Parent Teen Adventures in Puerto Rico
Author: Allison Hyman-TibaldiTags : Adventure Trip, Beach, Caribbean, Christmas Holiday, Eco-Tourism, Family-Friendly Hotels, Spring Break, Teens, Watersports, Winter Getaway
Once upon a time, the biggest hardship that I faced traveling with my kids was figuring out how to fit the stuffed animals and formula into our luggage allowance. I was rudely awakened when they hit their teen years, and the pre-trip questions started. Would there be Internet at our destination? How long would it take to get there? Could they bring a friend? And the dreaded ‘do I have to go with you’?
So, when my college freshman son Alec expressed interest in a mother/son holiday, I was shocked, honored and frightened, all at once. Could one active, thrill-seeking teenaged boy and his culture-loving, food-crazed mother find enough common ground to enjoy a vacation together without driving each other crazy? If you choose your destination with care the answer is overwhelmingly - Yes.
Location is everything when traveling with Teens
We hit the jackpot when we chose Puerto Rico. This island nation provided us with just the right balance of activities and adventures for Alec, and cultural and culinary explorations for me. It feels as exotic as a trip to another country, yet as a U.S. territory, we didn’t even need passports to enter. Nearly everyone speaks English, but we were glad to have the opportunity to practice our rusty Spanish.
Alec says it best in his video "Teen Cribs Puerto Rico Adventure"
Historic Old San Juan
Old San Juan was our first stop. The entire seven square blocks have been declared a National Historic site. Founded in 1521, its mix of architectural styles trends heavily to Colonial and Spanish revivals. As you walk the streets, even the most distracted kid will notice the unusual blue-hued cobblestone, a distinctive mix of iron and stone.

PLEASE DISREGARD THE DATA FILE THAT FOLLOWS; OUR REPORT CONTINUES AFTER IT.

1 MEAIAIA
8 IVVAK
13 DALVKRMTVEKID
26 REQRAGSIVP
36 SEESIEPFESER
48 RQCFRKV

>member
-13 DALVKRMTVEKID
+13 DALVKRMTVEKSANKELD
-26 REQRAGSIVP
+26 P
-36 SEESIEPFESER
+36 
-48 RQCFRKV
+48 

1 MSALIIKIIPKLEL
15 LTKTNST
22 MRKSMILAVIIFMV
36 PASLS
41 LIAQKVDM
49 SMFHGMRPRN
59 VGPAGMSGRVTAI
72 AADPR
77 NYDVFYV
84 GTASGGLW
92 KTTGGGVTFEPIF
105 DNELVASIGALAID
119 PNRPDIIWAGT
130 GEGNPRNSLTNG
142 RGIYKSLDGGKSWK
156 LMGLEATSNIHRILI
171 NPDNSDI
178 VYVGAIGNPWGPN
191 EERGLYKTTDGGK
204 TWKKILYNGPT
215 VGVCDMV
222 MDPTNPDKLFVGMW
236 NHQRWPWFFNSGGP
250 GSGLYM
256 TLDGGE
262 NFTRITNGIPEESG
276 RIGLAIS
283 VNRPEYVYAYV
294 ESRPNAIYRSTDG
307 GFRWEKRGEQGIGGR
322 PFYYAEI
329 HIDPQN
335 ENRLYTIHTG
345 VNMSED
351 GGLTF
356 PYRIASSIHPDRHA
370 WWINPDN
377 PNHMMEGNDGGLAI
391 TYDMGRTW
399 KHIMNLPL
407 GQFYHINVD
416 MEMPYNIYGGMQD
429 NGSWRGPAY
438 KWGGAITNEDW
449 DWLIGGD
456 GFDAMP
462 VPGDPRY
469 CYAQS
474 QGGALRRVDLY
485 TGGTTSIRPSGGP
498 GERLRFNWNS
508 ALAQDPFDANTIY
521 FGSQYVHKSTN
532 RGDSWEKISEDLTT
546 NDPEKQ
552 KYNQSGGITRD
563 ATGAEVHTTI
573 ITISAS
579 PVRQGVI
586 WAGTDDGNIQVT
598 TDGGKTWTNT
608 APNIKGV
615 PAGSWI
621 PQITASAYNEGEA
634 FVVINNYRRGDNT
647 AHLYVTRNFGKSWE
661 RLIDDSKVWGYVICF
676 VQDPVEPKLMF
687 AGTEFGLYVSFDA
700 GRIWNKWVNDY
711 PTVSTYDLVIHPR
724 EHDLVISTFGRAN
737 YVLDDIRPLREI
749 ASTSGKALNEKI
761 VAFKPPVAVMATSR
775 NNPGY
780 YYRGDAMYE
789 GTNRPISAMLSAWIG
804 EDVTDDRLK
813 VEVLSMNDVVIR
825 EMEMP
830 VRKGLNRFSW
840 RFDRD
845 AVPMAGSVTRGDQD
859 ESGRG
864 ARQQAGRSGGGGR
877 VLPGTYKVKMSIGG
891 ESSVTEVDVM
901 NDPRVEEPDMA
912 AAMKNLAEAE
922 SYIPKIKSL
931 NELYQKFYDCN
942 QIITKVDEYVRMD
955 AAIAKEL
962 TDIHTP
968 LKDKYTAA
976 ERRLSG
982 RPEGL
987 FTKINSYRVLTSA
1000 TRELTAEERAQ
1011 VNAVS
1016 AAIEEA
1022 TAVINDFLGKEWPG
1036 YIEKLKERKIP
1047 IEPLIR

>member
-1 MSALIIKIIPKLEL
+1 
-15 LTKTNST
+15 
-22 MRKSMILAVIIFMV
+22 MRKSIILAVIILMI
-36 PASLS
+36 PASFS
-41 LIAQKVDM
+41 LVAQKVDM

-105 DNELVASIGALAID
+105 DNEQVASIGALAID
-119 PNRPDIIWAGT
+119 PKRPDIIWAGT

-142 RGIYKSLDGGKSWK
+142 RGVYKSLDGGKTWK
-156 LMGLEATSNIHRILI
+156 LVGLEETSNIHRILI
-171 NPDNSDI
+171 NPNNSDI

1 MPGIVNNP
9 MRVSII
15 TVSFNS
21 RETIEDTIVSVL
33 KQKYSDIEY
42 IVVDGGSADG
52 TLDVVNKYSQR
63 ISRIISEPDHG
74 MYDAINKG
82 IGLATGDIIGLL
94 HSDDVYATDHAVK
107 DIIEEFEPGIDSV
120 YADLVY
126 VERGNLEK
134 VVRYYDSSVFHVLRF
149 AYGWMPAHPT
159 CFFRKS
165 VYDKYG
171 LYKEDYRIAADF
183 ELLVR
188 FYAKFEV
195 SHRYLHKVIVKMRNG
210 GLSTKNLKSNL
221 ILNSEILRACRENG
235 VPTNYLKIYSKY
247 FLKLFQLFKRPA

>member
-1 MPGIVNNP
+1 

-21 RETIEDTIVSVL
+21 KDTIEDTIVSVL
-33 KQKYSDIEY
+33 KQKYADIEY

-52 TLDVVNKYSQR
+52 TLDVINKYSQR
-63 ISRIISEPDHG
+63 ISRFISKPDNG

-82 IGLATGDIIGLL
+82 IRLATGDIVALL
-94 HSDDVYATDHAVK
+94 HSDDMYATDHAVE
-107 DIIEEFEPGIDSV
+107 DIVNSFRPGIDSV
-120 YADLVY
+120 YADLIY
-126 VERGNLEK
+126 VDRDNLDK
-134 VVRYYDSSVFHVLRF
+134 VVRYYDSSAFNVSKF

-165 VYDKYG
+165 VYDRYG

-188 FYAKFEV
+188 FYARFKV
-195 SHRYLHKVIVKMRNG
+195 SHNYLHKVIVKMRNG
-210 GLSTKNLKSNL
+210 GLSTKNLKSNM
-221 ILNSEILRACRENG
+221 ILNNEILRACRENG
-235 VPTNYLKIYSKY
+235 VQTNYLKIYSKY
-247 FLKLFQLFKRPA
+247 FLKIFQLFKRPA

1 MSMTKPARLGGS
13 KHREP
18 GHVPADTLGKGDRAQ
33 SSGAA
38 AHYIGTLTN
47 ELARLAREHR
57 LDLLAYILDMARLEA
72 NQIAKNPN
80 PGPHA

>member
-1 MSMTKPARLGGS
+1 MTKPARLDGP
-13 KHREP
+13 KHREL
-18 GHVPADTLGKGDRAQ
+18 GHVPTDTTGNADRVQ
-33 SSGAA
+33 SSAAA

But don’t get the idea that this city is just a history lesson. Its youthful energy is immediately apparent. A thriving food, art and nightlife scene dominate this town. We visited the fort, San Felipe del Morro, which has stood guard over the entrance to San Juan Bay for over 400 years. It was fun to explore its labyrinth of tunnels and passageways before heading outdoors to join hundreds of local families on El Morro’s esplanade for some world-class kite flying. The views of the bay were stunning, the breezes cooling. We strolled the Paseo de la Princesa along with throngs of local families. Alec was thrilled that he could bring his laptop and join local teens in checking their Facebook pages, as it is one of the many Wi-Fi hotspots in town.
San Juan Boutique Hotel is a Funky Artist’s Retreat
We had booked a room at a boutique hotel, Da House, in Old San Juan, which is entirely run by artists, from the front desk receptionist to the cleaning people. Each room is decorated with art created by local artists, much of it for sale. The WiFi-connected lobby is a great place to hang out and meet other travelers. Initially, Alec was stunned to find out that none of the 27 rooms have television, but this encouraged him to hang out in the common spaces, chatting with fellow travelers. Each morning, we had breakfast down the street at its sister property, the quirky Casablanca Hotel. It boasts a Moroccan-style lobby with pop-art paintings decorating the walls.
San Juan, for foodies, a Culinary Heaven
It seemed impossible to find a meal that wasn’t delicious in Old San Juan, so I was in foodie heaven. Alec is more of the ‘eat to live’ than the ‘live to eat’ type, but he was a good sport to join me on my many culinary indulgences. SoFo (South of Fortalezza) is the gastronomic heart of Old San Juan, and is packed with dining delights.